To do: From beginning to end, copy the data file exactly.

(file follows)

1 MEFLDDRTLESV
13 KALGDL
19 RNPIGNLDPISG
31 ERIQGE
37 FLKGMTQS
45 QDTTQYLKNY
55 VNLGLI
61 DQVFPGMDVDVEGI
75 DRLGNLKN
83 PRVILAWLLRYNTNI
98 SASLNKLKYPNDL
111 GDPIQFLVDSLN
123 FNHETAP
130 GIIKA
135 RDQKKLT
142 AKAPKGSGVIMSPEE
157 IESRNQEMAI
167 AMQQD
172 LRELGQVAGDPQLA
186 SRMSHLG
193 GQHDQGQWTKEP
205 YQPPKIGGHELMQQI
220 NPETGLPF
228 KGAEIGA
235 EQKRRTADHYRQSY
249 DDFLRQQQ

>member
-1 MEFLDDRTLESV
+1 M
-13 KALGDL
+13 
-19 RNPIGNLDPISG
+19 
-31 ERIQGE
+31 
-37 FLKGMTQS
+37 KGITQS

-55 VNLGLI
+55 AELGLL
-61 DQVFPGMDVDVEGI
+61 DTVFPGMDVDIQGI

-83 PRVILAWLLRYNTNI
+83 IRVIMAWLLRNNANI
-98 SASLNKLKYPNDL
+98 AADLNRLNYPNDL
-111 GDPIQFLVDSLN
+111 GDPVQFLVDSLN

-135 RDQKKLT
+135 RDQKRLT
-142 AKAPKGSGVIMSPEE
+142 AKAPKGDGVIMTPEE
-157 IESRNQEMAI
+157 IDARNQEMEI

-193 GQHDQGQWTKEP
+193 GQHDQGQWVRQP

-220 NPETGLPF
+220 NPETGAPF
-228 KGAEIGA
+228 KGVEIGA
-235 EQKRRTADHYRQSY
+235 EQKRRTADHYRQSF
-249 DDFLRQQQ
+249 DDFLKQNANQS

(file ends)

1 MEFLDDRTLESV
13 KALGDL
19 RNPIGNLDPISG
31 ERIQGE
37 FLKGMTQS
45 QDTTQYLKNY
55 VNLGLI
61 DQVFPGMDVDVEGI
75 DRLGNLKN
83 PRVILAWLLRYNTNI
98 SASLNKLKYPNDL
111 GDPIQFLVDSLN
123 FNHETAP
130 GIIKA
135 RDQKKLT
142 AKAPKGSGVIMSPEE
157 IESRNQEMAI
167 AMQQD
172 LRELGQVAGDPQLA
186 SRMSHLG
193 GQHDQGQWTKEP
205 YQPPKIGGHELMQQI
220 NPETGLPF
228 KGAEIGA
235 EQKRRTADHYRQSY
249 DDFLRQQQ

>member
-1 MEFLDDRTLESV
+1 M
-13 KALGDL
+13 
-19 RNPIGNLDPISG
+19 
-31 ERIQGE
+31 
-37 FLKGMTQS
+37 KGITQS

-55 VNLGLI
+55 AELGLL
-61 DQVFPGMDVDVEGI
+61 DTVFPGMDVDIQGI

-83 PRVILAWLLRYNTNI
+83 IRVIMAWLLRNNANI
-98 SASLNKLKYPNDL
+98 AADLNRLNYPNDL
-111 GDPIQFLVDSLN
+111 GDPVQFLVDSLN

-135 RDQKKLT
+135 RDQKRLT
-142 AKAPKGSGVIMSPEE
+142 AKAPKGDGVIMTPEE
-157 IESRNQEMAI
+157 IDARNQEMEI

-193 GQHDQGQWTKEP
+193 GQHDQGQWVRQP

-220 NPETGLPF
+220 NPETGAPF
-228 KGAEIGA
+228 KGVEIGA
-235 EQKRRTADHYRQSY
+235 EQKRRTADHYRQSF
-249 DDFLRQQQ
+249 DDFLKQNANQS